When you employ a global workforce, you can manage their payroll in a few ways. Several of those strategies create administrative burdens for your team, and others incur high fees for a third party’s services. Plus, few solutions free your company from legal responsibility in the event of oversight or noncompliance.
At G-P, the fees we charge pay your employees’ salaries. When you outsource your global payroll to our team, we put your employees on our automated payroll and assume full liability.
Taxation Rules in Bolivia
Employers are responsible for withholding 13 percent of an employee’s monthly salary for income taxes. Other withholdings include:
- 10 percent for retirement contributions (future pension payments).
- 0.5 percent for solidarity pension contributions.
- 0.5 percent for the Pension Funds Administrators’ commission.
- 1.71 percent to pay for special insurance that covers common risks.
Employees with income that surpasses a specific amount each month are subject to an extra withholding. These contributions go toward the national solidarity pension fund system. The brackets for these payments are as follows:
- One percent of salaries between 13,000 and 25,000 BOB
- Five percent of salaries between 25,000 and 35,000 BOB
- 10 percent of salaries above 35,000 BOB
Employers must also make the following contributions without deducting the funds from workers’ incomes:
- 10 percent to the National Health Care body
- Two percent for housing
- One percent to the Institute of Professional Formation (INFOCAL)
- Three percent for the solidarity pension fund
- 1.71 percent as a professional risk premium for special insurance
Bolivia Payroll Options for Companies
Be sure to choose the best strategy for managing your global payroll. Your options include:
- Internal: The financial department at your office can handle payroll for international and local employees. This method is less expensive than others, but it adds a significant amount of extra work to your in-house staff’s list of duties.
- Remote: If you set up a separate business entity in-country, that subsidiary can manage its own payroll. This strategy is often time-consuming and expensive, though. Plus, oversights and failure to comply can result in sanctions or losing your business license.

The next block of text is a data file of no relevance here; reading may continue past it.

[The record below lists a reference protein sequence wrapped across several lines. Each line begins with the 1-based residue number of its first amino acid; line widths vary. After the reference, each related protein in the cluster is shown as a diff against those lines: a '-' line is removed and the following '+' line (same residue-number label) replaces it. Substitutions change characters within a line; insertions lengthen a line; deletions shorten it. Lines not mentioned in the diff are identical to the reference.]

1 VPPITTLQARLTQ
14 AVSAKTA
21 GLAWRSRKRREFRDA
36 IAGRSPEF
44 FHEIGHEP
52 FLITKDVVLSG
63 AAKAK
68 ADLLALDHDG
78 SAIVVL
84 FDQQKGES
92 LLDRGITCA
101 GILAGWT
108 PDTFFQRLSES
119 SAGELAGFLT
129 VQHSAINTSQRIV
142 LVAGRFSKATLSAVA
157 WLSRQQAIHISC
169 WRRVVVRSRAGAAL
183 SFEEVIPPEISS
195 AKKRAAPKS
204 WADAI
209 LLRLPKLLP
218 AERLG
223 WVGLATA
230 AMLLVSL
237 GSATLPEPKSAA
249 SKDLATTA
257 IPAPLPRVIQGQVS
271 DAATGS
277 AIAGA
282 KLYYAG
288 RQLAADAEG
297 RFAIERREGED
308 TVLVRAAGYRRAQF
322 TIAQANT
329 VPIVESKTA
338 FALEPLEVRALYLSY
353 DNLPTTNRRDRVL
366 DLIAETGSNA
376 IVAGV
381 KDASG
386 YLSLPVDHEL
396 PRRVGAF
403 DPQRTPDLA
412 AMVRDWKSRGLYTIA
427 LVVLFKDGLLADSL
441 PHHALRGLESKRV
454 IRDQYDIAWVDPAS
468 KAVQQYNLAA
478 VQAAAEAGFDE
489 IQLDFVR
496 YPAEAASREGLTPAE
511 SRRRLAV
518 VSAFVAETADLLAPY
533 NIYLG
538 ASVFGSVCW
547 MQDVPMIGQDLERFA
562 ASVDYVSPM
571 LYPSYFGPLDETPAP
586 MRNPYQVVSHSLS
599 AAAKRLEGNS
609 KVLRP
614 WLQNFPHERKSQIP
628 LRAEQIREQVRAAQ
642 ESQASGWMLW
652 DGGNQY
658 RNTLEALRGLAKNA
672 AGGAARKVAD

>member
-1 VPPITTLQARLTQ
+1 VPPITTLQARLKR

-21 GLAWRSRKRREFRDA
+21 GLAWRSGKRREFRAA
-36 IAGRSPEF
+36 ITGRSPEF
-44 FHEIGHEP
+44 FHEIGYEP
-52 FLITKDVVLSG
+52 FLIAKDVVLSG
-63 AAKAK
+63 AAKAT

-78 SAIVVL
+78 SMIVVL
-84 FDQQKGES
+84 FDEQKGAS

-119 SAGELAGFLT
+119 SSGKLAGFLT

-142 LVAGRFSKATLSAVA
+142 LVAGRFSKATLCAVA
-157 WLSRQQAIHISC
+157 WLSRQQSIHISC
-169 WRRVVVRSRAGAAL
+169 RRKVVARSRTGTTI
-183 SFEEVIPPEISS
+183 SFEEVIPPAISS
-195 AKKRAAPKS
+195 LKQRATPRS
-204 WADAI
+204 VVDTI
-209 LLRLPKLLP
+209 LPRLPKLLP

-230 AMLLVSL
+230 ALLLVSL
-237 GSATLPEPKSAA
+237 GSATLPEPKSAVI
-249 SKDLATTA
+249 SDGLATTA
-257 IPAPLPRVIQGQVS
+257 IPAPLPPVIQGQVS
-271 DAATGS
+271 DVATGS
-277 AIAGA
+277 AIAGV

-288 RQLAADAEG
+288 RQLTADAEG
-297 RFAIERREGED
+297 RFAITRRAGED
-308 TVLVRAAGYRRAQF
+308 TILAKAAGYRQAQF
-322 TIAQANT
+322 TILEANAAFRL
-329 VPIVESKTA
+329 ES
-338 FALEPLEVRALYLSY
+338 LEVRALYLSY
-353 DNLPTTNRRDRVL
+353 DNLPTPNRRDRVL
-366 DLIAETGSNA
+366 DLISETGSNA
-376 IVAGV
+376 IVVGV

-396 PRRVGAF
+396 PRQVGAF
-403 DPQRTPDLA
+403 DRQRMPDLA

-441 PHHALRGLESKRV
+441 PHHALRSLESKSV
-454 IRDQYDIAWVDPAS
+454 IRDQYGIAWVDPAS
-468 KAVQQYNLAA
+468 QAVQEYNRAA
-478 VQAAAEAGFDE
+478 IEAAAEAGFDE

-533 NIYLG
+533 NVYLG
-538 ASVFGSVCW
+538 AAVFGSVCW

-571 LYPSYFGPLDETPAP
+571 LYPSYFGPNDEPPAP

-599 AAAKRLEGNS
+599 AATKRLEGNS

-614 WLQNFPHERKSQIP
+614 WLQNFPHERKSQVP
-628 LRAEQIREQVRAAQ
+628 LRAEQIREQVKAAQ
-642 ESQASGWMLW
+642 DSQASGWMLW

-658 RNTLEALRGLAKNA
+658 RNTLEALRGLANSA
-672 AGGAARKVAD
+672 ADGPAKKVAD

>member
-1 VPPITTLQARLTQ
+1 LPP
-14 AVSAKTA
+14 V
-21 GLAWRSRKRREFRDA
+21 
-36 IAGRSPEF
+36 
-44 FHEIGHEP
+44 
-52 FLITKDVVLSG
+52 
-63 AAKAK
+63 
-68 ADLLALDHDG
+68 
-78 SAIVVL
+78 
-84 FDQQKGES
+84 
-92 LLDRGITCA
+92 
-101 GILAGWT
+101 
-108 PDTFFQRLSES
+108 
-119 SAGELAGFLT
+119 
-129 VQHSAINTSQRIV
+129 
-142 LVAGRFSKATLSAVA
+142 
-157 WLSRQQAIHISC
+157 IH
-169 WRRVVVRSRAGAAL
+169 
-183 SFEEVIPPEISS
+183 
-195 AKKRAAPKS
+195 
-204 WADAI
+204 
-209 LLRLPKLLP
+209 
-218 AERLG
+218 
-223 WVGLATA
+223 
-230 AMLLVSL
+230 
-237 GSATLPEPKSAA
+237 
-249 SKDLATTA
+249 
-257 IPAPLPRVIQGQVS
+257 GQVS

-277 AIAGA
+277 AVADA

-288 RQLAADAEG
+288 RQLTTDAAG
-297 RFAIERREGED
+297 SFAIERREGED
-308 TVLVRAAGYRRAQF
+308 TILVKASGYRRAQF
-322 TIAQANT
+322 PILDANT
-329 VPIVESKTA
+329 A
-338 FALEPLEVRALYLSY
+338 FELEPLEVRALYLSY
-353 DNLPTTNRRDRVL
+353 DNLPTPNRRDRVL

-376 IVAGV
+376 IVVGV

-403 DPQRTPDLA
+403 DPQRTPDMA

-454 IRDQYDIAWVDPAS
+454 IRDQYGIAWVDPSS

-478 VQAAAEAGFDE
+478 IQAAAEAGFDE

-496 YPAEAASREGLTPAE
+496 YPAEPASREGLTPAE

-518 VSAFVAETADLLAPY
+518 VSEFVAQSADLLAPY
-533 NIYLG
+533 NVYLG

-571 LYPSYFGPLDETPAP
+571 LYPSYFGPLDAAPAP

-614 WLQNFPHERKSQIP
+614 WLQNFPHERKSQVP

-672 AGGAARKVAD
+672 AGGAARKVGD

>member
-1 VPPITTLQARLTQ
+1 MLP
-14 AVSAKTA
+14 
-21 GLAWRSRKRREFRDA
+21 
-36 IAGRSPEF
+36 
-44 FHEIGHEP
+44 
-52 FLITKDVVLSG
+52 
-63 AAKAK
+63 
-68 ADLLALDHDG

- Bolivia payroll processing company: You can outsource your payroll for a fee. Note that your company is still liable for any legal mistakes.
- G-P: Our Employer of Record model lets us take full responsibility for managing your payroll. We ensure total compliance at all times.
How to Set Up a Payroll in Bolivia
Your company must register with the Ministry of Labour and the appropriate social security entities. When you hire new employees, you must register them for social security within five days of their start date.
As an employer, you’ll pay 13 salaries — one payment per month, plus a Christmas bonus paid at the end of the year. Companies with a gross domestic product over 4.5 must pay a second Christmas bonus.
The General Labour Law lists justifiable grounds for terminating an employment contract:
- Disclosing industry secrets
- Stealing from the workplace
- Damaging equipment, products, or tools
- Showing disregard for necessary security or hygiene
- Breach of the employment contract (partial or total)
- Theft or robbery
- Immoral or threatening conduct in the workplace
- Abandoning the workplace en masse
- Breach of internal regulations agreed to in the contract
These grounds for justified dismissal are only valid if proven by the employer.
If an employer chooses to end an employment relationship outside these grounds, they will have to pay severance. Exceptions include:
- Termination within the 90-day trial period.
- Reinstatement of the employee.
Payroll Processing Company in Bolivia
At G-P, we can handle every aspect of payroll so you don’t have to. Our Employer of Record model lets us put your global workforce on a single, compliant platform. Contact us today to learn more about our payroll outsourcing services.